My wife sees that the carpet runners we have covering wires near the front row still have lots of straw on them and it appears that we didn't do a thourough job sweeping because of those runners.

She puts her purse down on the chair next to the speaker that fell, looks down at seat next to that, points to the seat and says, "Dear, what is that?"

I step closer and look down to see a DIAMOND right there on the seat! It was a tiny diamond that I can't imagine could have been seen if it were on the floor.

We were screaming and yelling like you couldn't believe! What a miracle!

I called the lady and she was just stunned. As of this writing we are going to make arrangements to get her ring repaired and returned to her!

God is good!

Tuesday, August 14, 2007

Inspired by Jon and Charlene

I was over at Chimeric Daydreams again and Jon has once again managed to distract me from my appointed daily tasks. This time he pointed me in the direction of Charlene's photo blog and that distraction caused me to revisit some photos I had taken the other day to see if I could do something artistic with them.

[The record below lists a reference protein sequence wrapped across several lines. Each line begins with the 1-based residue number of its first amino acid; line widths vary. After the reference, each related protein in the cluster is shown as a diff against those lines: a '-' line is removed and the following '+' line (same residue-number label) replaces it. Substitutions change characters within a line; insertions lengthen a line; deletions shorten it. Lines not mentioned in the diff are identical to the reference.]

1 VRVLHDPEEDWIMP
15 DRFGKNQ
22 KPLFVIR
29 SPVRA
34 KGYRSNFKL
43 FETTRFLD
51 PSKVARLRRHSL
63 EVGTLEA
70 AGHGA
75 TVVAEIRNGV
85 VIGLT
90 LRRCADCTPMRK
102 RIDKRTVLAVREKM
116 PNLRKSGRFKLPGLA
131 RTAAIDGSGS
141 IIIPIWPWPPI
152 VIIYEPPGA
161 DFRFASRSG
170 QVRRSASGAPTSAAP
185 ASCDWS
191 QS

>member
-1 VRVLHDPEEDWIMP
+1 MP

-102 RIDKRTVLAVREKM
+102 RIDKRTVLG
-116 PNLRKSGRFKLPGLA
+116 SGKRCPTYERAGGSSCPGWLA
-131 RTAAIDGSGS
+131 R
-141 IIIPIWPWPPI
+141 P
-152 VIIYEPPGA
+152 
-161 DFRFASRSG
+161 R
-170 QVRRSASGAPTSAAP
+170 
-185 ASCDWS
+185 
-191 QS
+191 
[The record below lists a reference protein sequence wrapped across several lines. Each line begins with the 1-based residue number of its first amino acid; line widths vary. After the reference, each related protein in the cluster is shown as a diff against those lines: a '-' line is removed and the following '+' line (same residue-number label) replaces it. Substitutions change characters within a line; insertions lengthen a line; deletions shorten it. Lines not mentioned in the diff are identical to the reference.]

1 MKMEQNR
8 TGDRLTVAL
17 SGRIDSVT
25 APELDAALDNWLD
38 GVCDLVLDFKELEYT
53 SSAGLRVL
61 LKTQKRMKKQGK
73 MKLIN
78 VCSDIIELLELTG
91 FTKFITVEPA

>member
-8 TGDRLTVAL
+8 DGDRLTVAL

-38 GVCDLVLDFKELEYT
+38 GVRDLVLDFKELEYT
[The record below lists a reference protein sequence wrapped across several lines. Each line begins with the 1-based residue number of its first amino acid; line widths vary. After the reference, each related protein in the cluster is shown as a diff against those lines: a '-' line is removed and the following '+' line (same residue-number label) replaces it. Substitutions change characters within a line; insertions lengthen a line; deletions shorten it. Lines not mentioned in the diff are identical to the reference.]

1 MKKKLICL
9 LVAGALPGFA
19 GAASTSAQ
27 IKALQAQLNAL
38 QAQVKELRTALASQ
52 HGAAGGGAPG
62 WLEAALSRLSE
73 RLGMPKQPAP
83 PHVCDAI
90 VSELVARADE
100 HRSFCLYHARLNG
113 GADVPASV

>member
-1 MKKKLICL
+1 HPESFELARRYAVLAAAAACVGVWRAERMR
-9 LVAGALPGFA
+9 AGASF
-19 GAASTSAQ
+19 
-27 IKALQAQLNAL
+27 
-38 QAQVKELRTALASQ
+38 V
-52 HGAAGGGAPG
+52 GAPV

I am sure that Jon and Charlene could really make something of this little shack that is actually an active business in my town. I had my eye on photographing it for months because it has so much character. I wish it wasn't in an ally so that I could get it better in the morning light.

What do you guys think: do you like it better in black and white or in color? In both of them I increased the contrast, and in the color one I increased the red saturation.

Monday, August 13, 2007

Letting the Bedbugs Bite

Question: What do bedbug infestations in Southern California and millions of malaria deaths in third-world countries have in common?

Answer: Both are the fault of the environmental movement.

Today's L.A. Times has an article on the tremendous rise in the number of homes needing treatment for bedbugs. Nestled among the icky details is mention that the blood-sucking parasite was once thought to be wiped out--then we banned DDT based on environmental hysteria.

If you read the article, you'll also find out that we don't really have any decent chemicals anymore for combating such pests; DDT worked, but it was banned in 1972 in large part due to Rachal Carson's 1962 book, Silent Spring.